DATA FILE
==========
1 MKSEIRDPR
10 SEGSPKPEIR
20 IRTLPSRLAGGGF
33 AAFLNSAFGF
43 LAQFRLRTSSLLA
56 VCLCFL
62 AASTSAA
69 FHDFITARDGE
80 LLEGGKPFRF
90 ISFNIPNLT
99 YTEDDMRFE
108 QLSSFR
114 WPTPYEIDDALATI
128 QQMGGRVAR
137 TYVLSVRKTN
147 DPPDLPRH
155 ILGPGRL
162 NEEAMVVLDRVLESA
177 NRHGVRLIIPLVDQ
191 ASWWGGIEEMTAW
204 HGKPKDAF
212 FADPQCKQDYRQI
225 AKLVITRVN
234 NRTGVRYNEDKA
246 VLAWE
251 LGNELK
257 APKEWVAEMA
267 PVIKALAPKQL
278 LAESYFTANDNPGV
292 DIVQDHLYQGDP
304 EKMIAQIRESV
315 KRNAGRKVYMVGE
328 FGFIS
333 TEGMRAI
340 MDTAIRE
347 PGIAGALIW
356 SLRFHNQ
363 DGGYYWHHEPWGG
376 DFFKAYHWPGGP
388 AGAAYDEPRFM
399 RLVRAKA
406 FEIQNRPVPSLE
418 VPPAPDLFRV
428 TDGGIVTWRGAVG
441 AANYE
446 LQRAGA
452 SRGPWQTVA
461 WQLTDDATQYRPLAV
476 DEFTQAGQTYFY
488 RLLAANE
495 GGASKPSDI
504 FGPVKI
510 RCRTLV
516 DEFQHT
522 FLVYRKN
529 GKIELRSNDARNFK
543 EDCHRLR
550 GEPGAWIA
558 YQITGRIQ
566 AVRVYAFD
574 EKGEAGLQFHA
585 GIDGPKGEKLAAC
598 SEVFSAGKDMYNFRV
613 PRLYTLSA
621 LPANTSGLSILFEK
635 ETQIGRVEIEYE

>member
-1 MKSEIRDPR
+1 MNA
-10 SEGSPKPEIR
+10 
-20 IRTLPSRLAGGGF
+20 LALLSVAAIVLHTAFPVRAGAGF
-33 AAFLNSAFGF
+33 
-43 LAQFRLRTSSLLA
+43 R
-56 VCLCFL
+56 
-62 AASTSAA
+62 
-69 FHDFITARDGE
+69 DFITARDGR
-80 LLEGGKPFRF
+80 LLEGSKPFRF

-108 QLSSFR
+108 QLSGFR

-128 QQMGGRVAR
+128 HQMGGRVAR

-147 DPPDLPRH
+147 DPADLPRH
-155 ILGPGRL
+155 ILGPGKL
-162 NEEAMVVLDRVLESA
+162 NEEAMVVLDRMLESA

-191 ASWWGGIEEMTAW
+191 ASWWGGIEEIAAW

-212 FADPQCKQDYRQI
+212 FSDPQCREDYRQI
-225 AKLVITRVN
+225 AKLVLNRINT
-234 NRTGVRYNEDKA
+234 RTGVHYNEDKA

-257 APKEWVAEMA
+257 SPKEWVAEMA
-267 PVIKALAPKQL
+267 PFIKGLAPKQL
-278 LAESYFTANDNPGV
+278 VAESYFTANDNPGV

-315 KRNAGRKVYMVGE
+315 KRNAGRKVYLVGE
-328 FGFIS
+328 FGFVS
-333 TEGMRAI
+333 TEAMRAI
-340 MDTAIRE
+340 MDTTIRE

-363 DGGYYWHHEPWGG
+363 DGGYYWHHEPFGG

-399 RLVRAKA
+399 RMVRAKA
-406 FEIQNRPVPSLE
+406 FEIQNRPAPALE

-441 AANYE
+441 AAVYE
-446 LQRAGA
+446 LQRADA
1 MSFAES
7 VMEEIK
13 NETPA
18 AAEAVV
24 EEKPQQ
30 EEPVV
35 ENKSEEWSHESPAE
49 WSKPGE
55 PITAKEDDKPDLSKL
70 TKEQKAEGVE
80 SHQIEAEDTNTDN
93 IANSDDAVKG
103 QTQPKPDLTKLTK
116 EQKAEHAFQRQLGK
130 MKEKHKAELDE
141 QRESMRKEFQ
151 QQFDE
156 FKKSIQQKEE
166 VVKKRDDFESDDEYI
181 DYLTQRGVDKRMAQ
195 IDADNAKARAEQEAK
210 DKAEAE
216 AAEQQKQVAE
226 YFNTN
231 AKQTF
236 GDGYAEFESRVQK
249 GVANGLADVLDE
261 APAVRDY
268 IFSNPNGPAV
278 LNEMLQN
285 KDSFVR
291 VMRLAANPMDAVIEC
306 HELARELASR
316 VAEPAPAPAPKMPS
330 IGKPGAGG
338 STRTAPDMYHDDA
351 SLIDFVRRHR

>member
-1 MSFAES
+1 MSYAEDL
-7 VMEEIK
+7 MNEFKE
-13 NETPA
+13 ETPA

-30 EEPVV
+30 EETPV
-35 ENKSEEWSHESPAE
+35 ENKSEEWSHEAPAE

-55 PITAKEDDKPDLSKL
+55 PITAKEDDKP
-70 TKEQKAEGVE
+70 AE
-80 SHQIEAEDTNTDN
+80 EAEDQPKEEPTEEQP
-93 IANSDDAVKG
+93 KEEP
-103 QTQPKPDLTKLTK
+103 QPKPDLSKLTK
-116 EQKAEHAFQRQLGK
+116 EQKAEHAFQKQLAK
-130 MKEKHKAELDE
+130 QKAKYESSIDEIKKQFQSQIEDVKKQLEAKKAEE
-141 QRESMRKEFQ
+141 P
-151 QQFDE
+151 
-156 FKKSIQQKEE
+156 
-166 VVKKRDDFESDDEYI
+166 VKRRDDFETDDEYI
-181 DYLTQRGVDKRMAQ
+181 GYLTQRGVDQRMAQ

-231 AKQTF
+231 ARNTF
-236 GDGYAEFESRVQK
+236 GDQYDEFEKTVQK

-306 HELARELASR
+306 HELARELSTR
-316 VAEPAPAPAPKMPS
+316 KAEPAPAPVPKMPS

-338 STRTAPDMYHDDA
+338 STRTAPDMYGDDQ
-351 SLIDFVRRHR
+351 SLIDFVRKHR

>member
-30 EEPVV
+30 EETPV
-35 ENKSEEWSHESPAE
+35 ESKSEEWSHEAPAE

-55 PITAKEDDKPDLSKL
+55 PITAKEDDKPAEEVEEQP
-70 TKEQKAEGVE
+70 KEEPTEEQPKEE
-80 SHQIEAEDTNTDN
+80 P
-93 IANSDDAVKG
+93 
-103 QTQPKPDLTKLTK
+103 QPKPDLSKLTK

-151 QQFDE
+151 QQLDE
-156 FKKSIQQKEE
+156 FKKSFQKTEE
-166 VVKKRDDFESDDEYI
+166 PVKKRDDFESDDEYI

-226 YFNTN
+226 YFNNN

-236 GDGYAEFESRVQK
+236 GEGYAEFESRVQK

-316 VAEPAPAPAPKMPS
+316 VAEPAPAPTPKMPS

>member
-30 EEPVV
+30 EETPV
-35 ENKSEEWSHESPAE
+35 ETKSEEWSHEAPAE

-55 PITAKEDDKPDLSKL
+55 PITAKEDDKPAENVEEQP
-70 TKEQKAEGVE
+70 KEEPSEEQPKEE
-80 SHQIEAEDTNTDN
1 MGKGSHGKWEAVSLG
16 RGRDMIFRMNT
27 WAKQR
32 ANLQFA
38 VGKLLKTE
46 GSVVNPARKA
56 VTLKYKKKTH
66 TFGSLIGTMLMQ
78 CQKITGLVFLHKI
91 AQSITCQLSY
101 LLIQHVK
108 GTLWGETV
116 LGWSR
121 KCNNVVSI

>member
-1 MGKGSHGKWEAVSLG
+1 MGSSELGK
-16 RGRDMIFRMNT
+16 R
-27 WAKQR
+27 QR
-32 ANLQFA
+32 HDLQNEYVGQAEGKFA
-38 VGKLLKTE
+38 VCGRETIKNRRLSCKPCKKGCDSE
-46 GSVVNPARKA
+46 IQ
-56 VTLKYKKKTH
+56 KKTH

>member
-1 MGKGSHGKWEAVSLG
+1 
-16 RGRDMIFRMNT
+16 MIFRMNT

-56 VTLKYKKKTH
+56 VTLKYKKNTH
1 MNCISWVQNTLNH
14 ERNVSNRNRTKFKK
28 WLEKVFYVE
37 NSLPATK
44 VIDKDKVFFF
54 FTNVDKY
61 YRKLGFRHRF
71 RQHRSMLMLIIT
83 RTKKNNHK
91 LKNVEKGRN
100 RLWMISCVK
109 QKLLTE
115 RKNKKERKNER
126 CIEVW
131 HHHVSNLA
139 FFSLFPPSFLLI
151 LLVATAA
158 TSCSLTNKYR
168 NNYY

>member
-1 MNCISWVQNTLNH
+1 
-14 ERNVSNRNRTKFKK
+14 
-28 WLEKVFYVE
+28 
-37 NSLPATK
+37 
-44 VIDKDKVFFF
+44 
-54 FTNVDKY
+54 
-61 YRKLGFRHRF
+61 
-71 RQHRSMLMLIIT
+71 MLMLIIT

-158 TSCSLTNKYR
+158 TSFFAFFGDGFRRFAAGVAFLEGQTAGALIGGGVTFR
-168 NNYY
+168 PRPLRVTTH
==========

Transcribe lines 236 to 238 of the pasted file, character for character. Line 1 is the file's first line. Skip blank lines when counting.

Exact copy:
+236 GEGYAEFESRVQK

-316 VAEPAPAPAPKMPS
+316 VAEPAPAPTPKMPS